A team of Argentine scientists that uses microorganisms native to Antarctica to eliminate hydrocarbon pollution added plastics to their research on the white continent, which would open a door to clean the seas of that material.
Antarctic bases use diesel as a source of energy to generate electricity and heat, but transport, storage and use cause sources of pollution unacceptable in a continent that must be kept pristine, according to the 1961 Madrid Protocol on environmental protection.
Dr Lucas Ruberto, a biochemist with a focus on biotechnology, in December travelled with other researchers to Carlini, one of the six permanent Argentine bases in Antarctica, after carrying out a previous quarantine to avoid bringing COVID-19 to the continent. As in other years, the team carried out bioremediation tasks, which involve cleaning the soil affected by diesel in Antarctica, taking advantage of the potential of indigenous microorganisms and plants, a technology that takes shape throughout the three months of the Antarctic campaign in the austral summer and it has a removal efficiency of 60 to 80%.
“The theoretical core of this work is, what it does is take advantage of the potential of native microorganisms, that is, bacteria and fungi that inhabit the Antarctic soil, even when it is contaminated, and make these microorganisms eat the hydrocarbon, which for us is a contaminant and for them it can be food,” Ruberto told Reuters from the base.
In this campaign, the team from the University of Buenos Aires, the Argentine Antarctic Institute and the Scientific Research Council (Conicet) added a project to investigate the degradation of plastics by Antarctic microorganisms, which could generate a relevant contribution given the environmental problem that they represent today.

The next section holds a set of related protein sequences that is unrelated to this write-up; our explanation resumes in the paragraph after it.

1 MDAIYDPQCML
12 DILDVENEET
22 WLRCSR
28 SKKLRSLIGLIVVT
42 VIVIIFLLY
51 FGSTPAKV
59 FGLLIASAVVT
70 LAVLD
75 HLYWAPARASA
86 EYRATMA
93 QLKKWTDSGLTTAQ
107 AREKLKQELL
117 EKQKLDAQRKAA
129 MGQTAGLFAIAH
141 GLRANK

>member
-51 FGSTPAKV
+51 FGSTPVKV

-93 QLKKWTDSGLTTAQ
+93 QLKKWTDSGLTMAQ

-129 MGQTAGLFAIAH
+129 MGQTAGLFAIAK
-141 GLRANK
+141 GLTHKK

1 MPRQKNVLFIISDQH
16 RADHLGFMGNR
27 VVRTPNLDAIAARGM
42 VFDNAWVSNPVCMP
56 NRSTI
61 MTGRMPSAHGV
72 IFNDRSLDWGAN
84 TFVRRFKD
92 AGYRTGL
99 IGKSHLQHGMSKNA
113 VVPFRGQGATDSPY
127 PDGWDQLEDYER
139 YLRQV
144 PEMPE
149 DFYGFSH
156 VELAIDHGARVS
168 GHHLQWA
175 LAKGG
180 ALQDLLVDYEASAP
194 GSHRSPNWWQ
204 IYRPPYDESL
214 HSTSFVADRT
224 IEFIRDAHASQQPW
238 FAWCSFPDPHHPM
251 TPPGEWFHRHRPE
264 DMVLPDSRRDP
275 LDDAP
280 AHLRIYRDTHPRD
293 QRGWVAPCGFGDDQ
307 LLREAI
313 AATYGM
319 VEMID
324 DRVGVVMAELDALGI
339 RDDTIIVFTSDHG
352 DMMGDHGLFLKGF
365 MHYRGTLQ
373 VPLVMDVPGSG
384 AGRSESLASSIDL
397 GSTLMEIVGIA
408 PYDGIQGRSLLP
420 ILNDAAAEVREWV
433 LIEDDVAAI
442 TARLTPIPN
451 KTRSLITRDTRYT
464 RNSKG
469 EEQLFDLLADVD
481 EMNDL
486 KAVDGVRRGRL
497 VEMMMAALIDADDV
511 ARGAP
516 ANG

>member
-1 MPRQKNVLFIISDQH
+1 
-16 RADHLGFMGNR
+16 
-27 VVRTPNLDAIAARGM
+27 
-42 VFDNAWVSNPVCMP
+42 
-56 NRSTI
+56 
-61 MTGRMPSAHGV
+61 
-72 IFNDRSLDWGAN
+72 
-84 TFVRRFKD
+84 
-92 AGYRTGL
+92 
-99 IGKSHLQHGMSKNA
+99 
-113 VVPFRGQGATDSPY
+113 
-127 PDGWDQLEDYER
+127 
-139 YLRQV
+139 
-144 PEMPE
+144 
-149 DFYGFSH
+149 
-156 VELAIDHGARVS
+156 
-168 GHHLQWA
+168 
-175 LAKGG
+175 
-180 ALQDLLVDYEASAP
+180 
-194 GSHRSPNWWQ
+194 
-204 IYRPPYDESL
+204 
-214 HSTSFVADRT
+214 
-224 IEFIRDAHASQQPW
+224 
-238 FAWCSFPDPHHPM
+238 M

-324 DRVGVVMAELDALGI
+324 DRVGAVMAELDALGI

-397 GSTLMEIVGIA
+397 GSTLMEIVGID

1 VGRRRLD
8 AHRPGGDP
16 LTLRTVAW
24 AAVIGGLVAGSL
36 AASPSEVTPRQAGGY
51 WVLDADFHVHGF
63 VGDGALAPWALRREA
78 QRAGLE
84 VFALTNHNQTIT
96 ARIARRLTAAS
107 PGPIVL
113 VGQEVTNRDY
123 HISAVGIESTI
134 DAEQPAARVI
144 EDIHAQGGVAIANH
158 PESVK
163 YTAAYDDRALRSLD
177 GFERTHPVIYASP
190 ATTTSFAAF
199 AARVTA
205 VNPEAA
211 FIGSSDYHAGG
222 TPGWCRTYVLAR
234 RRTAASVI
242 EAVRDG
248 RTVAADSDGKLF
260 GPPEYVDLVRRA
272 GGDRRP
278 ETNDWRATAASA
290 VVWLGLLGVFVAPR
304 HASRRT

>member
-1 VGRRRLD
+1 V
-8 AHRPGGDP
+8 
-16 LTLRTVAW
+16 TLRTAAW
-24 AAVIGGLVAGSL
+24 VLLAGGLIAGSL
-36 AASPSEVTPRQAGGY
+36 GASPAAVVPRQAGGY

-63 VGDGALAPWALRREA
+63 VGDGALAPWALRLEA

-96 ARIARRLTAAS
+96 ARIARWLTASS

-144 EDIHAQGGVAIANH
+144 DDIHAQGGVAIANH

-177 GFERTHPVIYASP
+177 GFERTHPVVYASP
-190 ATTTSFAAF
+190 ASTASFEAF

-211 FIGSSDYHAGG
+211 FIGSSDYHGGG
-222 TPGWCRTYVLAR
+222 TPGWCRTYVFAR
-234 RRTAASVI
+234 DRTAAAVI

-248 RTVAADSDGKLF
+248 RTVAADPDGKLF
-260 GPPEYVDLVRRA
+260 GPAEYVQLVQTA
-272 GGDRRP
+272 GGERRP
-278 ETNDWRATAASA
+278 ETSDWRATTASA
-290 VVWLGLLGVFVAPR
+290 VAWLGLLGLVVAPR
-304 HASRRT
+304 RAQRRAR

Researchers are taking advantage of the concepts applied to hydrocarbons as a basis for the development of technologies linked to the degradation of plastics since both are polymers, molecules made up of long chains that mainly contain carbon and hydrogen.
“This year, we incorporated as one of the group’s projects, the search for indigenous microorganisms that are capable of degrading plastic,” said Nathalie Bernard, biochemist and specialist in plastic biodegradation.
The researchers collect samples of plastic submerged in the seas of Antarctica and in the laboratory identify the microorganisms that live in the community associated with the plastic to understand if they are eating it and, therefore, degrading it, or if they use it as a raft to float.
“If we find one that is actually degrading plastic, the next step would be to understand how, in the long term, to find a way to put together a biotechnological process for low-temperature polymer degradation,” Bernard added.
For scientists, working in Antarctica as representatives of Argentina, which has had a constant presence since 1904 and is the original signatory of the 1959 Antarctic Treaty, this is a privilege, she added.